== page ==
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  1. #1

    Default Design District Boundaries


  2. #2

    Default Re: Design District Boundaries

    That's a very detailed map. Impressive.

    For comparison, you might be interested in this image:



    I came across this awhile back at some real estate site (I think) -- can't remember where exactly.
    It's a little hard to read but is crammed packed with neighborhood/area names.

  3. #3

    Default Re: Design District Boundaries

    Quote Originally Posted by Praedura View Post
    That's a very detailed map. Impressive.

    For comparison, you might be interested in this image:



    I came across this awhile back at some real estate site (I think) -- can't remember where exactly.
    It's a little hard to read but is crammed packed with neighborhood/area names.
    That map comes from this article: A Downtown ontheRange: A City of Neighborhoods

    ...I believe that is Spartan's blog...or whoever it was that had the tag-line "your typical OKC enthusiast...who is not always enthusiastic" or some such.

  4. #4

    Default Re: Design District Boundaries

    Quote Originally Posted by Teo9969 View Post
    That map comes from this article: A Downtown ontheRange: A City of Neighborhoods

    ...I believe that is Spartan's blog...or whoever it was that had the tag-line "your typical OKC enthusiast...who is not always enthusiastic" or some such.
    Interesting! That is definitely NOT where I found it, as I'm familar with Spartan's old blog and have read many posts there. But I had never seen that particular one. I came across the image at some real estate site -- evidently they thought it was nice too and had grabbed it for their own evil purposes.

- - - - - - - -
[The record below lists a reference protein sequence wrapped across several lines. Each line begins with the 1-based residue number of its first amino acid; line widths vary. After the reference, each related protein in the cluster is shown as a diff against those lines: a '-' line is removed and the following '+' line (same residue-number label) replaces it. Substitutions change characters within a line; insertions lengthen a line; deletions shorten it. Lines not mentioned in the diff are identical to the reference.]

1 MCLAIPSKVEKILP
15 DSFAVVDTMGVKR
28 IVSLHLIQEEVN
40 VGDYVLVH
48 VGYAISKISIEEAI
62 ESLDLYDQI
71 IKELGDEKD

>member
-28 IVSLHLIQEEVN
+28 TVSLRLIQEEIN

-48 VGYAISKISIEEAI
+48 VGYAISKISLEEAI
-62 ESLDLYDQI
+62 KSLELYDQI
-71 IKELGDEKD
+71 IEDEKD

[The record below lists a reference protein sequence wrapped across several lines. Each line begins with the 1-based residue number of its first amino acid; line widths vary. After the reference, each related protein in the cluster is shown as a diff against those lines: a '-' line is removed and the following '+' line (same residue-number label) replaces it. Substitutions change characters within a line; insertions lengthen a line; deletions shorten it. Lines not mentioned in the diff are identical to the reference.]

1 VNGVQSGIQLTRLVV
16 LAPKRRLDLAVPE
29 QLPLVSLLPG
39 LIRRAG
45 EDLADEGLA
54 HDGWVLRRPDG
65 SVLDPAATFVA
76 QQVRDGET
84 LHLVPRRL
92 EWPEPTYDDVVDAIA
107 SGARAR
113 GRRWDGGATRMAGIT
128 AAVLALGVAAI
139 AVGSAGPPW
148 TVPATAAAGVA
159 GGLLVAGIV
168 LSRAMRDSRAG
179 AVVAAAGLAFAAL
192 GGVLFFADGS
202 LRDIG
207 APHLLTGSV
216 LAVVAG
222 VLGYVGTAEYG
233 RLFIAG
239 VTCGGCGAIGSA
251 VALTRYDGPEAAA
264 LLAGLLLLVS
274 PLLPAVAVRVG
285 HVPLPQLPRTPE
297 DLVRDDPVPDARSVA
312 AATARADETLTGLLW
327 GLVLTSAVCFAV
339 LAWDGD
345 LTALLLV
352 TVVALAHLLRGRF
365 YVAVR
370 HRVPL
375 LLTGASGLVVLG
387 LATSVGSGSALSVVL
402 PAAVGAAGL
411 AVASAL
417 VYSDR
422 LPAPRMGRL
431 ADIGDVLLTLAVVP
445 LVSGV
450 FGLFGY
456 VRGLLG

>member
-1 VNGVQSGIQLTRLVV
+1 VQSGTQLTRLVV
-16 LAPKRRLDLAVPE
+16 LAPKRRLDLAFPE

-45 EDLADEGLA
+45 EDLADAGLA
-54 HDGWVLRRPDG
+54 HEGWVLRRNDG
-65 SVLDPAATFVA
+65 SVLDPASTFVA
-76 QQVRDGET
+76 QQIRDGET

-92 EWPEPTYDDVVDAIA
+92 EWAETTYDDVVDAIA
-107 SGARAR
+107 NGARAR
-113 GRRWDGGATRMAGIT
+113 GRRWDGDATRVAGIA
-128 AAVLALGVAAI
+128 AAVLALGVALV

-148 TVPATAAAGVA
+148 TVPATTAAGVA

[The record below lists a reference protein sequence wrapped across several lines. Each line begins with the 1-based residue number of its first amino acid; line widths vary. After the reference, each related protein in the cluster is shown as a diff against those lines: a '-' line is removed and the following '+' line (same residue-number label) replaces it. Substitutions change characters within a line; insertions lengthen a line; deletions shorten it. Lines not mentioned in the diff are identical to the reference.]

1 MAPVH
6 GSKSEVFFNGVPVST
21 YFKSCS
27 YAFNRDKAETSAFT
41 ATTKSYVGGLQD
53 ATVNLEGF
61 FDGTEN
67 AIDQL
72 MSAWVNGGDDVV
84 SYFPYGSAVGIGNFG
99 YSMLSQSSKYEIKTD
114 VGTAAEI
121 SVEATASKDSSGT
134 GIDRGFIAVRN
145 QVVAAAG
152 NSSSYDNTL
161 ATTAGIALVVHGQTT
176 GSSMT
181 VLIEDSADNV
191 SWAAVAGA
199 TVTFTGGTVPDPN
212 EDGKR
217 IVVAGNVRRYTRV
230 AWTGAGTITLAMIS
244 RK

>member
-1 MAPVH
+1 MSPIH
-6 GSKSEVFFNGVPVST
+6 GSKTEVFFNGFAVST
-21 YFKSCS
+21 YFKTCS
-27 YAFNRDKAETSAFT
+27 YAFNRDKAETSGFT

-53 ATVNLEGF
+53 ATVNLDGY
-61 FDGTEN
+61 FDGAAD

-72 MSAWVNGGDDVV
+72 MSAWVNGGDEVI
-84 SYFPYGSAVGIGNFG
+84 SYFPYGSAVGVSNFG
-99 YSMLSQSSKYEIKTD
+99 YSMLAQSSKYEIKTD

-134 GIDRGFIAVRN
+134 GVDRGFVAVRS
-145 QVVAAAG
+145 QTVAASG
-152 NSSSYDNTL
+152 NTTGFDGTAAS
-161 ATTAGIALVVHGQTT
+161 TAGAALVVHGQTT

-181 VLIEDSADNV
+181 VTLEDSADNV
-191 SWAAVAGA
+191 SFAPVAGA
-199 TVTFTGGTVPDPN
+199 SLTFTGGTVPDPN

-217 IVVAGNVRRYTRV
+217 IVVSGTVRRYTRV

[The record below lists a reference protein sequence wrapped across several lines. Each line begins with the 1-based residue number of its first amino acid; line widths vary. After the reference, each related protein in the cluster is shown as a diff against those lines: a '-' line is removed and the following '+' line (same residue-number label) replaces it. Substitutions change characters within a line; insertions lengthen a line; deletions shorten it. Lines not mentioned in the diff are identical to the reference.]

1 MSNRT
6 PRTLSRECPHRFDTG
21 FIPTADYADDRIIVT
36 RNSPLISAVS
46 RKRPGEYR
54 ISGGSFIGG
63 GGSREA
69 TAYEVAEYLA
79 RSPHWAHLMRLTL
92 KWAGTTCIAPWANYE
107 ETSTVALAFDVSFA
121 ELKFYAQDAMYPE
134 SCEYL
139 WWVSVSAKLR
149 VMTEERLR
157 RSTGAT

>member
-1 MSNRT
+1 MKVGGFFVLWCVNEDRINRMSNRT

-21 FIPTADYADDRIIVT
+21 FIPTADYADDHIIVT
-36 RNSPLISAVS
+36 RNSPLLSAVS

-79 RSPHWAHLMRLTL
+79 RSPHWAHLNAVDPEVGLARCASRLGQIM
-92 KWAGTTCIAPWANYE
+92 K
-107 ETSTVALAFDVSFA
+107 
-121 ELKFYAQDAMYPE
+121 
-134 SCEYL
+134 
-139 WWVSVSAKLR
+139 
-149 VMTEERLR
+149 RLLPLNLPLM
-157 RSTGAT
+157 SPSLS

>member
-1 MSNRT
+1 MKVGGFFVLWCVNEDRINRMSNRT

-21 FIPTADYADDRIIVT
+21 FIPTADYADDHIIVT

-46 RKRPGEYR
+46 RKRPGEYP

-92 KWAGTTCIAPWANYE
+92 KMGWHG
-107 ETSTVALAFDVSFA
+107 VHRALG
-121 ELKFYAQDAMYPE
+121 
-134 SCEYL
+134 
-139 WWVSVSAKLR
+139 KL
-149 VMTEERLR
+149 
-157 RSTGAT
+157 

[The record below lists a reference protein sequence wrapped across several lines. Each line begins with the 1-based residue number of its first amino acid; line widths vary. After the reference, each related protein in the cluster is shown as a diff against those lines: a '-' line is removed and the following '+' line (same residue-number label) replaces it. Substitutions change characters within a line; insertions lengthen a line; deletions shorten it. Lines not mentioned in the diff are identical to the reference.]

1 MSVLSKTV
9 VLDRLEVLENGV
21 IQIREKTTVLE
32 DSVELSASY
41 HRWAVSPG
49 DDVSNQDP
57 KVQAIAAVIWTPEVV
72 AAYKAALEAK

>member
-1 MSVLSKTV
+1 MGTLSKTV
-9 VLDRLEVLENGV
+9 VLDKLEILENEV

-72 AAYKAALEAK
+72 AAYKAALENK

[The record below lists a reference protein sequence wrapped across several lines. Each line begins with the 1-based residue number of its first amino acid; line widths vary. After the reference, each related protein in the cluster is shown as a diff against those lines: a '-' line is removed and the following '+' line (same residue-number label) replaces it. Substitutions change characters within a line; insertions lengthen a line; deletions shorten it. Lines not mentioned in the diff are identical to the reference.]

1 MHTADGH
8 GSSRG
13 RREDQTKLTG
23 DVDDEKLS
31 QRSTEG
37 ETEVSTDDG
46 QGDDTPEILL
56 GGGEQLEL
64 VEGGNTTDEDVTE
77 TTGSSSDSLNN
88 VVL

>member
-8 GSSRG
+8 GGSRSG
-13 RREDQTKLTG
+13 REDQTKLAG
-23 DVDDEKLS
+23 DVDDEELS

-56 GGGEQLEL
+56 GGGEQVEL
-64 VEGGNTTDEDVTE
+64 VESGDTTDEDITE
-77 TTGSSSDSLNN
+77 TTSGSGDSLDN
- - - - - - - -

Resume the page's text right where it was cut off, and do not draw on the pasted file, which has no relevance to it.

Thanks for pointing that out!

  5. #5

    Default Re: Design District Boundaries

    Hey Pete, I don't think I have access to change the top map - this link takes you to the most up-to-date version, which has some changes in Paseo specifically.

    http://www.okc.gov/planning/urbandes...tricts0213.pdf

  6. #6

    Default Re: Design District Boundaries

    Quote Originally Posted by cafeboeuf View Post
    Hey Pete, I don't think I have access to change the top map - this link takes you to the most up-to-date version, which has some changes in Paseo specifically.

    http://www.okc.gov/planning/urbandes...tricts0213.pdf
    Thanks!

    I've updated the article.

  7. #7

    Default Re: Design District Boundaries

    Regarding these - please keep in mind that the Urban Conservation Districts are not design review areas. These are zoning overlays that essentially act as neighborhood covenants after-the-fact. They generally regulate carports, trash can placement, etc.

  8. #8

    Default Re: Design District Boundaries

    Do you have any more information on the UCDs? I live in one, and am not sure how they work. We have a very active neighborhood association, but I am not aware of any building/aesthetic requirements.

  9. #9

    Default Re: Design District Boundaries

    Quote Originally Posted by Mr. Cotter View Post
    Do you have any more information on the UCDs? I live in one, and am not sure how they work. We have a very active neighborhood association, but I am not aware of any building/aesthetic requirements.
    Which one do you live in?

  10. #10

    Default Re: Design District Boundaries

    I'm in Cleveland.

  11. #11

    Default Re: Design District Boundaries

    Quote Originally Posted by Mr. Cotter View Post
    I'm in Cleveland.
    ARTICLE XIII. - ZONING OVERLAY DISTRICTS

    Let's see if that works.

    For Cleveland, the basics are as follows:

    District Regulations. The following specific regulations shall be effective within the boundaries of the Cleveland Urban Conservation District.

    (1) Conversion of Residential Structures. Before a residential structure can be converted to a more intense use, the following requirement shall be met.

    (a) For purposes of application within this District, the Regulations for Conversion of Structures in Article XII, Site Development Standards, shall be amended to limit vehicle parking in the front yard setback to a hard-surfaced area or driveway not exceeding 24 feet in width.